For more information and to join the conversation, visit www.facebook.com/moreformbc. This page highlights the full survey findings to further elevate attention on MBC and provide resources to help the MBC community thrive.
Additional Survey Findings
Relationships become critically important to MBC patients.
- When asked how the importance of various parts of their lives have changed since diagnosis, 85 percent say having a meaningful relationship with family is even more important now, and 68 percent say it's more important now to be a good friend. Conversely, 67 percent say possessions are less important, along with 61 percent who say what others think of you is less important and 46 percent who say their career is less important.
MBC can be invisible.
- 81 percent of people with MBC say that most people cannot tell that they have the disease.
People with MBC want more support than they're getting, but they are reluctant to ask for help.
- Patients would like more emotional support and companionship, with a 22 percent gap in each between what they currently get and what they would like to get.
- More than a third of patients say they are unlikely to ask for help when it comes to emotional support and companionship (37% and 35% of patients, respectively).
More education is needed.
- Fewer than half of patients — just 43 percent — are familiar with the newest treatments approved for MBC.
About the More For MBC Survey
As part of the More For MBC initiative, Lilly, in partnership with leaders of the MBC community, commissioned a national survey to understand the unique emotional, social and physical challenges people living with MBC face every day. Three groups — 297 patients, 200 friends and family and 351 healthcare providers (201 oncologists and 150 oncology nurses) — were included in the survey to get a comprehensive understanding of the impact of MBC on the daily lives of patients. Separate surveys were completed by each target group, allowing for analysis of the gaps in conversation and needs that exist between patients and their caregivers and treatment teams.
About the More For MBC Initiative
Advanced breast cancer includes metastatic breast cancer, meaning cancer that has spread from the breast tissue to other parts of the body, and locally or regionally advanced breast cancer, meaning the cancer has spread to tissue surrounding the breast, nearby lymph nodes, or blood vessels.1,2 Of all early stage breast cancer cases diagnosed in the U.S., approximately 30 percent will become metastatic and an estimated six to 10 percent of all new breast cancer cases are initially diagnosed as being metastatic.3,4,5 In the last few years, there have been notable advancements made in metastatic breast cancer, but there is more to be done to address the emotional, social and physical challenges that people living with MBC face daily.6 More For MBC aims to bring more awareness of MBC through more education, more research and more dedicated solutions to support the women and men living with MBC, and the communities that surround them.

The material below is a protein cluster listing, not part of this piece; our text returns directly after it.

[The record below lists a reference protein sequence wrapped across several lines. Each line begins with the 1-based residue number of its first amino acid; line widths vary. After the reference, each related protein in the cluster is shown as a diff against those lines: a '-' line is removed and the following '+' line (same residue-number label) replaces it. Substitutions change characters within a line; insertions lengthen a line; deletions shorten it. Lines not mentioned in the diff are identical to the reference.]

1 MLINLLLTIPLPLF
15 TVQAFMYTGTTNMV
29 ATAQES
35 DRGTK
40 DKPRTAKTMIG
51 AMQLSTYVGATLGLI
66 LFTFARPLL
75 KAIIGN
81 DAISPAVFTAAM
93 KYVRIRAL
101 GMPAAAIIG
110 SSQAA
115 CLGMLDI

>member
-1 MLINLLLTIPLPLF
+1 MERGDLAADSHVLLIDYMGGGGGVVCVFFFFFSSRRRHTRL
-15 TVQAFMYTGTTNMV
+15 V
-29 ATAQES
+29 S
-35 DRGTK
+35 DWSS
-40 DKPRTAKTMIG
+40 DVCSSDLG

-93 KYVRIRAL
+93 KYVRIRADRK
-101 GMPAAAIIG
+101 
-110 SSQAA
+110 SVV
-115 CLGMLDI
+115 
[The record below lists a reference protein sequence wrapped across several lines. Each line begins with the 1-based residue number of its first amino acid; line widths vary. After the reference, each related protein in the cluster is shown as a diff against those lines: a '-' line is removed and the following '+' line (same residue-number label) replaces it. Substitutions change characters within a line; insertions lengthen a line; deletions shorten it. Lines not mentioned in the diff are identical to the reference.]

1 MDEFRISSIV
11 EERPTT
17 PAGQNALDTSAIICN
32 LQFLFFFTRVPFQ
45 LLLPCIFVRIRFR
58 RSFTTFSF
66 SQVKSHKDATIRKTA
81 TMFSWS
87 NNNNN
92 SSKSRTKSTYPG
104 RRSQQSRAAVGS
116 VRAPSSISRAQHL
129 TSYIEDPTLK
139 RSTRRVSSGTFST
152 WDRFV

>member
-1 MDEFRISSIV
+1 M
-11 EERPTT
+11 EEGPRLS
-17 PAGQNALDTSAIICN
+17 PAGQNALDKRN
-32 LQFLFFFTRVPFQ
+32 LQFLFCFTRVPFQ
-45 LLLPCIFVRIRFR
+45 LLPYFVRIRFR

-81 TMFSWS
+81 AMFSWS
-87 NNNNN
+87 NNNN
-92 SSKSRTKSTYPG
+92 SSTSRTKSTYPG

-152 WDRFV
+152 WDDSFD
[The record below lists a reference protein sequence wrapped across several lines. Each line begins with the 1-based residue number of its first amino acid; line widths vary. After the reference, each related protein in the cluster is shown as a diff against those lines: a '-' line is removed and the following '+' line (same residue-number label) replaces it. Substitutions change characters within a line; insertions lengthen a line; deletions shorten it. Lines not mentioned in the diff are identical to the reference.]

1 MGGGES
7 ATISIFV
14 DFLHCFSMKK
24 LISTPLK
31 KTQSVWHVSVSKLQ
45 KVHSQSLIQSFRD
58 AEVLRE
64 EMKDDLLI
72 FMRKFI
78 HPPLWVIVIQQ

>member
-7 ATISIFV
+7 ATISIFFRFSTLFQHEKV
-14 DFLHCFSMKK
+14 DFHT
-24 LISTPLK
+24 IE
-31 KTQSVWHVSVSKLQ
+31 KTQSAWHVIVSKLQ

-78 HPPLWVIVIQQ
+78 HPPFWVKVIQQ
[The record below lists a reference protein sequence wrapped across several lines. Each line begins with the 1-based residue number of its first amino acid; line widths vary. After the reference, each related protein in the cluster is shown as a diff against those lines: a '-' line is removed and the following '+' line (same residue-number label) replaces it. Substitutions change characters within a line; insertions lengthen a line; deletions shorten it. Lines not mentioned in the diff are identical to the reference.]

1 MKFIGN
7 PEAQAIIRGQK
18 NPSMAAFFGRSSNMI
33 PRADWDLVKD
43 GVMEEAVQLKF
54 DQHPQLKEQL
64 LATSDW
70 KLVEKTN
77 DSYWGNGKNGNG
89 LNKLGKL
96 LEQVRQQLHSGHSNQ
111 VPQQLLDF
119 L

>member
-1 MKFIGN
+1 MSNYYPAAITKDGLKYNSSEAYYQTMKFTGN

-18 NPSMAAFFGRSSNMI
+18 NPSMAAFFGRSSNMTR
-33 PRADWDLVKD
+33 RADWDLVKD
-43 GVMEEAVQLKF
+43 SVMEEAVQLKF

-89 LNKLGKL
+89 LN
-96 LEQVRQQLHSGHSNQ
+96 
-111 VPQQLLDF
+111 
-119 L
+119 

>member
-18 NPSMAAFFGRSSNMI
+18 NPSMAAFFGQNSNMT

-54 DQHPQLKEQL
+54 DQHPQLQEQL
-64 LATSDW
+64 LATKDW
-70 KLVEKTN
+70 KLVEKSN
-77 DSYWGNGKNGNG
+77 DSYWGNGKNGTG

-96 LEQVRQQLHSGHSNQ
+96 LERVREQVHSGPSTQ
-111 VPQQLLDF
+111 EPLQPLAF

About Lilly Oncology
For more than 50 years, Lilly has been dedicated to delivering life-changing medicines and support to people living with cancer and those who care for them. Lilly is determined to build on this heritage and continue making life better for all those affected by cancer around the world. To learn more about Lilly's commitment to people with cancer, please visit www.LillyOncology.com.
About Eli Lilly and Company
Lilly is a global healthcare leader that unites caring with discovery to make life better for people around the world. We were founded more than a century ago by a man committed to creating high-quality medicines that meet real needs, and today we remain true to that mission in all our work. Across the globe, Lilly employees work to discover and bring life-changing medicines to those who need them, improve the understanding and management of disease, and give back to communities through philanthropy and volunteerism. To learn more about Lilly, please visit us at www.lilly.com and newsroom.lilly.com/social-channels. P-LLY
1 PubMed Health. Recurrent non-metastatic breast cancer. https://www.ncbi.nlm.nih.gov/pubmedhealth/PMH0072608/. Accessed: September 27, 2018.
2 American Cancer Society. Understanding Advanced Cancer, Metastatic Cancer and Bone Metastases. https://www.cancer.org/treatment/understanding-your-diagnosis/advanced-cancer/what-is.html. Accessed: September 27, 2018.
3 Saphner T, Tormey DC, Gray R. Annual hazard rates of recurrence for breast cancer after primary therapy. J Clin Oncol. 1996;14(10):2738-46.
4 Iqbal J, et al. Differences in breast cancer stage at diagnosis and cancer-specific survival by race and ethnicity in the United States. JAMA 2015;313:165–73.
5 Metastatic Breast Cancer Network. 13 Facts about Metastatic Breast Cancer. http://www.mbcn.org/13-facts-about-metastatic-breast-cancer/. Accessed: September 27, 2018.
6 U.S. Food & Drug Administration. Hematology/Oncology (Cancer) Approvals & Safety Notifications. https://www.fda.gov/drugs/informationondrugs/approveddrugs/ucm279174.htm. Accessed: September 27, 2018.